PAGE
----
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Shebeen

Mufaro Makubika
Nottingham Playhouse Theatre Company in association with Theatre Royal Stratford East
Nottingham Playhouse
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Nottingham writer Mufaro Makubika’s Shebeen won the 2017 Alfred Fagon award—which promotes new writing by playwrights from African and Caribbean descent—for best new play of the year. That was before it had even been staged. Now his biggest work is having its première in a place he calls home.

A shebeen was an illicit bar or club where alcohol was sold without a licence. In Makubika’s play, Pearl and George, a couple who have recently arrived from Jamaica, hold parties in their home in the Nottingham suburb of St Ann’s.

Shebeen is set in 1958, just before a race riot in Nottingham which came a week before the more well-known Notting Hill riots. It was a time when discrimination was rife and landlords looking for tenants posted signs saying “no blacks, no dogs, no Irish”.

The play highlights anxiety in the neighbourhood because of racial undercurrents which are fuelled by the relationship between Linford, a black man, and Mary, a young white woman, sensitively portrayed by Theo Solomon and Chloe Harris. The Caribbean community is brought together at Pearl and George’s shebeen where they can relax and be themselves.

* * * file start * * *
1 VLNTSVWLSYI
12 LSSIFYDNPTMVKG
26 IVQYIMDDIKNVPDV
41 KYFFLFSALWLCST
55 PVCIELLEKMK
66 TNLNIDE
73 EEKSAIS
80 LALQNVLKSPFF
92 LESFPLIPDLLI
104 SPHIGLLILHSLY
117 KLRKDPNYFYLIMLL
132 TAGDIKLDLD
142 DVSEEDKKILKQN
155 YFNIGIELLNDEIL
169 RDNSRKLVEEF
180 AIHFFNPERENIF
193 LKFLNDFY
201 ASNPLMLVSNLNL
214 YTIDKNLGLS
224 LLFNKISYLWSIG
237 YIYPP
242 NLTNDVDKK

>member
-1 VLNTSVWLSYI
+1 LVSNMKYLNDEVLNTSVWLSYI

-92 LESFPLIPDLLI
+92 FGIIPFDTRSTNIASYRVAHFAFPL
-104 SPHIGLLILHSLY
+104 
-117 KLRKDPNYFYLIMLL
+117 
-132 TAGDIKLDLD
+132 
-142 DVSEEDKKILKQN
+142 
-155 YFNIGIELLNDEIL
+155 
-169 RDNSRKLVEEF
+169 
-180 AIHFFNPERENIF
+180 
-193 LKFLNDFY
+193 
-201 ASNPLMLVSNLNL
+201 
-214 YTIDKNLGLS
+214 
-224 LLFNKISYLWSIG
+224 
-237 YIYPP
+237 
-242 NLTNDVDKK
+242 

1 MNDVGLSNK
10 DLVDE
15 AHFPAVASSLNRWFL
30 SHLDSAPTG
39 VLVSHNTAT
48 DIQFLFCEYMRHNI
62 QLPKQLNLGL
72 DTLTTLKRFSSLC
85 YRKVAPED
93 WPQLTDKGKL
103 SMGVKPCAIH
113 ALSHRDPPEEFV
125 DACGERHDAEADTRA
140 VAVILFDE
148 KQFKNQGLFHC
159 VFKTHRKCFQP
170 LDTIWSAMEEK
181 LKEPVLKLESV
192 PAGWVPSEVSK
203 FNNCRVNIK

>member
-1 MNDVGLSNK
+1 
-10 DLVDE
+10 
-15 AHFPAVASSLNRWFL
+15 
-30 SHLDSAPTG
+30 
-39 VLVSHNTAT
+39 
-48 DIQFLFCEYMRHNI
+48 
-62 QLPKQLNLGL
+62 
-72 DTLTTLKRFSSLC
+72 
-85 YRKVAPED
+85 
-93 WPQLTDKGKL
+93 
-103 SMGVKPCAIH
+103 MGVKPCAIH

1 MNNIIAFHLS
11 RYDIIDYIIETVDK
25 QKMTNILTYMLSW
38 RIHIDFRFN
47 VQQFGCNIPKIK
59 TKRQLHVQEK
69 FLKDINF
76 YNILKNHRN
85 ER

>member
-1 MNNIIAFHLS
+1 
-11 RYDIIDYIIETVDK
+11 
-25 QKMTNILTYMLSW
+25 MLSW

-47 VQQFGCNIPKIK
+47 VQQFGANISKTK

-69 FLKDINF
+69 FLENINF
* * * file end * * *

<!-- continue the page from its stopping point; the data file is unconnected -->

Director Matthew Xia fails to inject life into the first half of the play. There’s dancing going on in Pearl and George’s house but the music can hardly be heard; a joyful atmosphere is absent.

It’s only when police arrive that the play comes startlingly to life. Incidents of police brutality and offensive language draw gasps and shrieks of disgust from the audience, some of whom are shocked at what they see and hear. The tensions continue in the second half.

The success of Shebeen for the most part is scenes in which two characters clash. There is friction between Pearl and former boxer George, portrayed enthusiastically by Martina Laird and Nottingham-born Karl Collins, over financial struggles and their hopes for the future.

Laird excels in a confrontation with Mary’s bigoted mother Mrs Clark, played impressively by Hazel Ellerby, who tells Pearl “you don’t belong here”. More wails from the audience.

There are significant performances from Rolan Bell as the carefree, cocksure Earnest who lights up the stage whenever he appears, Karl Haynes as rational good cop Sergeant Williams and Adam Rojko Vega as headstrong bad cop Constable Reed and boxing promoter Robert Dunne.

Grace Smart’s set is particularly evocative, with its tired look, paint peeling off damp walls and functional ‘50s furniture.

But the lack of atmosphere in the first half lessens the contrast between the togetherness of the community and the horrors they have to face. Nonetheless, the sheer power of Makubika’s work shines through.

It is obvious that many people who are not regular theatregoers decided to make the effort to see Shebeen. All credit to Nottingham Playhouse for staging a new play which is bringing in a new audience.

Not everyone was captivated by it. But the play has taken on greater significance because of the recent Windrush scandal and the Home Office’s hostile environment policy. Shebeen expertly shines a light on a community which suffered violence and intolerance simply because of their colour.

Steve Orme